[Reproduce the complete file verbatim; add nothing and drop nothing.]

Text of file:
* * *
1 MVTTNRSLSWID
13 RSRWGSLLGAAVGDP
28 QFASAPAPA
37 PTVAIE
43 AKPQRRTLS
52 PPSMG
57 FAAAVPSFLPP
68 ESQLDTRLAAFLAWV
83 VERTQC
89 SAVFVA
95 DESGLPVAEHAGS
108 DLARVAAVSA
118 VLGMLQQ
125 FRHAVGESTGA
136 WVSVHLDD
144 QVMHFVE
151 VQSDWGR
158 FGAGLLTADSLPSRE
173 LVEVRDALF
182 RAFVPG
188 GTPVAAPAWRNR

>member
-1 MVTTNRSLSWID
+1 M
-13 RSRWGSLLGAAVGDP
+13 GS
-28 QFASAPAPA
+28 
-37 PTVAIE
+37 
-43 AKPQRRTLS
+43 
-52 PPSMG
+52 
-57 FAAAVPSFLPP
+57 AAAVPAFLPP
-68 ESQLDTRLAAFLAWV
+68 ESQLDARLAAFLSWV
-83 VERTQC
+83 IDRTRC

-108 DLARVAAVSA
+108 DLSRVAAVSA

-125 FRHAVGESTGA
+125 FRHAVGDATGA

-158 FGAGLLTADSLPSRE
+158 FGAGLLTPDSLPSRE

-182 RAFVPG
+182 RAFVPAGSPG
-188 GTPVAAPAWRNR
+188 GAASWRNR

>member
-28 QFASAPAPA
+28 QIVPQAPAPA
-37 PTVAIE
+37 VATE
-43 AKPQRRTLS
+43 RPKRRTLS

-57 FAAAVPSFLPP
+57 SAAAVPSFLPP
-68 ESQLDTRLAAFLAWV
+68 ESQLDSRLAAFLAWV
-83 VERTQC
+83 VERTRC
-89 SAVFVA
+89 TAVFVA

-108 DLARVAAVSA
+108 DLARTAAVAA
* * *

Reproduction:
1 MVTTNRSLSWID
13 RSRWGSLLGAAVGDP
28 QFASAPAPA
37 PTVAIE
43 AKPQRRTLS
52 PPSMG
57 FAAAVPSFLPP
68 ESQLDTRLAAFLAWV
83 VERTQC
89 SAVFVA
95 DESGLPVAEHAGS
108 DLARVAAVSA
118 VLGMLQQ
125 FRHAVGESTGA
136 WVSVHLDD
144 QVMHFVE
151 VQSDWGR
158 FGAGLLTADSLPSRE
173 LVEVRDALF
182 RAFVPG
188 GTPVAAPAWRNR

>member
-1 MVTTNRSLSWID
+1 M
-13 RSRWGSLLGAAVGDP
+13 GS
-28 QFASAPAPA
+28 
-37 PTVAIE
+37 
-43 AKPQRRTLS
+43 
-52 PPSMG
+52 
-57 FAAAVPSFLPP
+57 AAAVPAFLPP
-68 ESQLDTRLAAFLAWV
+68 ESQLDARLAAFLSWV
-83 VERTQC
+83 IDRTRC

-108 DLARVAAVSA
+108 DLSRVAAVSA

-125 FRHAVGESTGA
+125 FRHAVGDATGA

-158 FGAGLLTADSLPSRE
+158 FGAGLLTPDSLPSRE

-182 RAFVPG
+182 RAFVPAGSPG
-188 GTPVAAPAWRNR
+188 GAASWRNR

>member
-28 QFASAPAPA
+28 QIVPQAPAPA
-37 PTVAIE
+37 VATE
-43 AKPQRRTLS
+43 RPKRRTLS

-57 FAAAVPSFLPP
+57 SAAAVPSFLPP
-68 ESQLDTRLAAFLAWV
+68 ESQLDSRLAAFLAWV
-83 VERTQC
+83 VERTRC
-89 SAVFVA
+89 TAVFVA

-108 DLARVAAVSA
+108 DLARTAAVAA